“Ex Goldman Trader Found Guilty for Misleading Investors.” “Bond Deal Draws Fine for UBS.” “JPMorgan Settles Electricity Manipulation Case for $410 million.” “Deutsche Bank Net Profit Halves on Charge For Potential Legal Costs.” “US Sues Bank of America Over Mortgage Securities.” “Senate Opens Probe of Banks’ Commodities Businesses.” “US Regulators Find Evidence of Banks Fixing Derivatives Rates.” “Goldman Sachs Sued for Allegedly Inflating Aluminum Prices.”
So today is the day. After weeks of near-constant coverage of the big decision — will JPMorgan Chase shareholders keep Jamie Dimon as chairman and CEO or relegate him to just CEO? — the verdict came at JPMorgan’s annual meeting in Tampa, Florida: Dimon gets to keep both titles. The next question is whether the result will get as much press as the original question did.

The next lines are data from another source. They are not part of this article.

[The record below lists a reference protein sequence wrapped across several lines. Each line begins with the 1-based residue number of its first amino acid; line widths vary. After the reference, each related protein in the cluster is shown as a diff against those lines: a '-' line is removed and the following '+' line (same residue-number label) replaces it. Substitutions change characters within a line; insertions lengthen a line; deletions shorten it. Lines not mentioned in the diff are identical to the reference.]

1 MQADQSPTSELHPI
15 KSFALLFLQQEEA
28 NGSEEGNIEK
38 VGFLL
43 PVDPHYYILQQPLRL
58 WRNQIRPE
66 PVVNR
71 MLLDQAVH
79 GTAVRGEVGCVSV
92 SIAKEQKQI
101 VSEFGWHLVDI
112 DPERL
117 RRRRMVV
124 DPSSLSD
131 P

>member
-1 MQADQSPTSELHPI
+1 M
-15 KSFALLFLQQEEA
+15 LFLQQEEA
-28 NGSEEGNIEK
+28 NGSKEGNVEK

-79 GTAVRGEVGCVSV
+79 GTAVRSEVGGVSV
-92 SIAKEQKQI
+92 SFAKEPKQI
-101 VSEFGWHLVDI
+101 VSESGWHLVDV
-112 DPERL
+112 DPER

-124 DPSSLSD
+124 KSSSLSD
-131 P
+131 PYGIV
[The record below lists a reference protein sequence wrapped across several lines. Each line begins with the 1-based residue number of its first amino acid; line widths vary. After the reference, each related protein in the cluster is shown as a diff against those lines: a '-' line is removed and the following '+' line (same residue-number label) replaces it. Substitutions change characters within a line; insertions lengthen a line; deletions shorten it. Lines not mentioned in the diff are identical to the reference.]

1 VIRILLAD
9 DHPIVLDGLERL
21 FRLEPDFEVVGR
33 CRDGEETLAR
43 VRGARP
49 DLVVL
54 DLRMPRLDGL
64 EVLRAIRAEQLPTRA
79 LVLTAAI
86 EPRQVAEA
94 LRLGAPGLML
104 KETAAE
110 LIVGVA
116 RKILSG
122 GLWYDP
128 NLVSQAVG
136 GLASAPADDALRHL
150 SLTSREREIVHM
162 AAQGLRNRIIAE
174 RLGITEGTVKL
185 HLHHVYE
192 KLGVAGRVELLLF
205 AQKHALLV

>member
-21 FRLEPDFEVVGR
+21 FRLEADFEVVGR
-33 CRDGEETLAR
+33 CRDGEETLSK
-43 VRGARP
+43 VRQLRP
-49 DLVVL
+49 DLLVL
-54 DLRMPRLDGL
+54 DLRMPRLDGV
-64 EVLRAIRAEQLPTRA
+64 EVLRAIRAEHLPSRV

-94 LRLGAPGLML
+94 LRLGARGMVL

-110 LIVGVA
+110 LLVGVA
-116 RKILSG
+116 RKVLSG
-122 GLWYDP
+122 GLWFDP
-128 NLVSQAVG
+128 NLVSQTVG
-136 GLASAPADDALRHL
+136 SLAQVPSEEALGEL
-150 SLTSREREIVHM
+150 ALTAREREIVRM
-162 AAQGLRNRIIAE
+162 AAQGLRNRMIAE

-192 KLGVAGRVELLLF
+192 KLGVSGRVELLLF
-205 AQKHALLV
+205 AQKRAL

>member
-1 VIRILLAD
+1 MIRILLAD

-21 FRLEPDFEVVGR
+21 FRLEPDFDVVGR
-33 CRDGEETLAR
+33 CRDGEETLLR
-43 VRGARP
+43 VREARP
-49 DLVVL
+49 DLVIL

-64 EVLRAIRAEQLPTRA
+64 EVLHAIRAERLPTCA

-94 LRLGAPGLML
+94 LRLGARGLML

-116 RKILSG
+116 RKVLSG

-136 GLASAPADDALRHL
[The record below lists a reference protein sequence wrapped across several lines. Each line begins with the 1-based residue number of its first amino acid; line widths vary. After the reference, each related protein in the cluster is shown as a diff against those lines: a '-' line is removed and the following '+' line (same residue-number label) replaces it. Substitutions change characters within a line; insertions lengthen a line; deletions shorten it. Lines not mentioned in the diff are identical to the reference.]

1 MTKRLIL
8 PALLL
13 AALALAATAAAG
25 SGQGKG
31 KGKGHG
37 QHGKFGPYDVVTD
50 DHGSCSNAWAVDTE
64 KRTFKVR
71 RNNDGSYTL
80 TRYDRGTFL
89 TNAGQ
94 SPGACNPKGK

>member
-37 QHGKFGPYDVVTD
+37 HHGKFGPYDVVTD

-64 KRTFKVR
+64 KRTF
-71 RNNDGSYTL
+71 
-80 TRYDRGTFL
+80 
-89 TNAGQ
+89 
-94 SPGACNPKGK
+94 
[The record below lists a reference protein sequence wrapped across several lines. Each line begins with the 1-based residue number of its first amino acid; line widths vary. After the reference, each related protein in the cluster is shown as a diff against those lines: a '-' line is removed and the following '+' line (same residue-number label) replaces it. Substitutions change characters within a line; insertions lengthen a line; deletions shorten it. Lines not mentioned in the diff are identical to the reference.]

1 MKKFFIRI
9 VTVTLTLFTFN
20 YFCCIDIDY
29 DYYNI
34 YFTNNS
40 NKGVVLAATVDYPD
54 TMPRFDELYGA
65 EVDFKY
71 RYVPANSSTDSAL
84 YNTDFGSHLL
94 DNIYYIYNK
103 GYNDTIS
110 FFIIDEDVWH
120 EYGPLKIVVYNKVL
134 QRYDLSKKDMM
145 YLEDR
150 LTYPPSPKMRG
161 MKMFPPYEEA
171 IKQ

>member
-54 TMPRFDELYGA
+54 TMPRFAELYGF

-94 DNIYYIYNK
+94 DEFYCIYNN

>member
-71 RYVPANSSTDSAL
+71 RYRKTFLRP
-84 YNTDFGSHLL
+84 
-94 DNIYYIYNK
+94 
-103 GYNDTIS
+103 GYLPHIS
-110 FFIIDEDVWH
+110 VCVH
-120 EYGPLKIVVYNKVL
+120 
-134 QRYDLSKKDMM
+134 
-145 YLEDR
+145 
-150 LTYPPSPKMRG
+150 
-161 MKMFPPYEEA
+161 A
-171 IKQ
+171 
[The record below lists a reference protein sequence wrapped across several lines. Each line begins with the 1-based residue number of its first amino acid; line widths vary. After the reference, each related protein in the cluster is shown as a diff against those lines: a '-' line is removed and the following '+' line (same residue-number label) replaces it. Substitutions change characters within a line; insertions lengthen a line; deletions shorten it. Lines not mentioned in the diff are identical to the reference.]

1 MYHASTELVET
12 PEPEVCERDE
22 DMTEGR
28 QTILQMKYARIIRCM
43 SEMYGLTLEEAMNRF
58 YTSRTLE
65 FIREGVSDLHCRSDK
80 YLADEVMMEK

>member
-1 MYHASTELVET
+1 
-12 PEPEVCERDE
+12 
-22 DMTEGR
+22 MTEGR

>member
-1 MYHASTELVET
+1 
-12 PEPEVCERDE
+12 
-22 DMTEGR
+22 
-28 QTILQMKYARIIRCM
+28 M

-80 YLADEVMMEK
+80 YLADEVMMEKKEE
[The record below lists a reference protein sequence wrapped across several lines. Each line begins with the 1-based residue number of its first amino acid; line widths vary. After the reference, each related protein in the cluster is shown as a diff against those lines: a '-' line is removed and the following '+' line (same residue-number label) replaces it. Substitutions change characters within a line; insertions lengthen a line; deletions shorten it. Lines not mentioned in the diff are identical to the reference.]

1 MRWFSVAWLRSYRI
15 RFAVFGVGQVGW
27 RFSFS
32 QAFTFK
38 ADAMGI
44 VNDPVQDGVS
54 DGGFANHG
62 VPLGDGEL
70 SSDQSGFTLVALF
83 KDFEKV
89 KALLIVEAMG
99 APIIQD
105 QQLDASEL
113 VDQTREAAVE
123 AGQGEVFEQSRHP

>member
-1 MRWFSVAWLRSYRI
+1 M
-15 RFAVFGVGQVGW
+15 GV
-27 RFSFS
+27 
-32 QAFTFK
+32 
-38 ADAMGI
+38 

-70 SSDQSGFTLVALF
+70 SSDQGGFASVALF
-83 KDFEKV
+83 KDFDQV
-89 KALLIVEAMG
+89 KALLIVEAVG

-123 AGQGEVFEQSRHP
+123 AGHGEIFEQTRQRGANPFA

Ever since the $25 billion settlement over foreclosure abuses between five of the nation’s biggest banks and the state attorneys-general was announced, there’s been a steady drumbeat of naysayers who’ve asserted the deal does more for the banks than it does for homeowners. And barring some happy accident in which the settlement somehow inspires banks to behave, they’re probably right: In comparison with the estimated $700 billion difference between what people owe on their mortgages and what those homes are actually worth, $25 billion is peanuts.